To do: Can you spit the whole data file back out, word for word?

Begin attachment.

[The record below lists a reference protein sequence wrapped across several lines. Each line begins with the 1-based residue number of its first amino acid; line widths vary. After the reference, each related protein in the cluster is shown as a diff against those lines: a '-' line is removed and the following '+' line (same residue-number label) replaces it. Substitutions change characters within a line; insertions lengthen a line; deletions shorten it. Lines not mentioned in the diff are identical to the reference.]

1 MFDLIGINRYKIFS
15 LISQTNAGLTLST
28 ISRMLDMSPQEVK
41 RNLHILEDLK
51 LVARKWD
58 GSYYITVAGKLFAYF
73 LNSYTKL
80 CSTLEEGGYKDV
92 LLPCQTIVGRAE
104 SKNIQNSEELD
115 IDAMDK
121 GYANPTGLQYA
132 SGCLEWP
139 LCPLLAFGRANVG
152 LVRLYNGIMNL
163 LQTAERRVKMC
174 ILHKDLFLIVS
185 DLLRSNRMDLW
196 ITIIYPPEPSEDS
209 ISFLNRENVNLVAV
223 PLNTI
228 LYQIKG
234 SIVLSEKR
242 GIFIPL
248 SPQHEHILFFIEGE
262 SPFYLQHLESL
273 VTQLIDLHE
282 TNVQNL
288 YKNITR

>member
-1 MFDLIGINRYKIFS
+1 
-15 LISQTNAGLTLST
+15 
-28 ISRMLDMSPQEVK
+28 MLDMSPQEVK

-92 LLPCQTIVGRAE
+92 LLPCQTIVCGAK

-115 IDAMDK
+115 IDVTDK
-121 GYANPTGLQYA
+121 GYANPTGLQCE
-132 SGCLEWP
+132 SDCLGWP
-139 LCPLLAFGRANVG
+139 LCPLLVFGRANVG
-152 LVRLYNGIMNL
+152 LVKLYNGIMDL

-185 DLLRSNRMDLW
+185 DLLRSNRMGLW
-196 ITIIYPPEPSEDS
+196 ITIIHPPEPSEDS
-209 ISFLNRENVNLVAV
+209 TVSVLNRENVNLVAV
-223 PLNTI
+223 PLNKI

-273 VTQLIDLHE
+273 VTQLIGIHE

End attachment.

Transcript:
[The record below lists a reference protein sequence wrapped across several lines. Each line begins with the 1-based residue number of its first amino acid; line widths vary. After the reference, each related protein in the cluster is shown as a diff against those lines: a '-' line is removed and the following '+' line (same residue-number label) replaces it. Substitutions change characters within a line; insertions lengthen a line; deletions shorten it. Lines not mentioned in the diff are identical to the reference.]

1 MFDLIGINRYKIFS
15 LISQTNAGLTLST
28 ISRMLDMSPQEVK
41 RNLHILEDLK
51 LVARKWD
58 GSYYITVAGKLFAYF
73 LNSYTKL
80 CSTLEEGGYKDV
92 LLPCQTIVGRAE
104 SKNIQNSEELD
115 IDAMDK
121 GYANPTGLQYA
132 SGCLEWP
139 LCPLLAFGRANVG
152 LVRLYNGIMNL
163 LQTAERRVKMC
174 ILHKDLFLIVS
185 DLLRSNRMDLW
196 ITIIYPPEPSEDS
209 ISFLNRENVNLVAV
223 PLNTI
228 LYQIKG
234 SIVLSEKR
242 GIFIPL
248 SPQHEHILFFIEGE
262 SPFYLQHLESL
273 VTQLIDLHE
282 TNVQNL
288 YKNITR

>member
-1 MFDLIGINRYKIFS
+1 
-15 LISQTNAGLTLST
+15 
-28 ISRMLDMSPQEVK
+28 MLDMSPQEVK

-92 LLPCQTIVGRAE
+92 LLPCQTIVCGAK

-115 IDAMDK
+115 IDVTDK
-121 GYANPTGLQYA
+121 GYANPTGLQCE
-132 SGCLEWP
+132 SDCLGWP
-139 LCPLLAFGRANVG
+139 LCPLLVFGRANVG
-152 LVRLYNGIMNL
+152 LVKLYNGIMDL

-185 DLLRSNRMDLW
+185 DLLRSNRMGLW
-196 ITIIYPPEPSEDS
+196 ITIIHPPEPSEDS
-209 ISFLNRENVNLVAV
+209 TVSVLNRENVNLVAV
-223 PLNTI
+223 PLNKI

-273 VTQLIDLHE
+273 VTQLIGIHE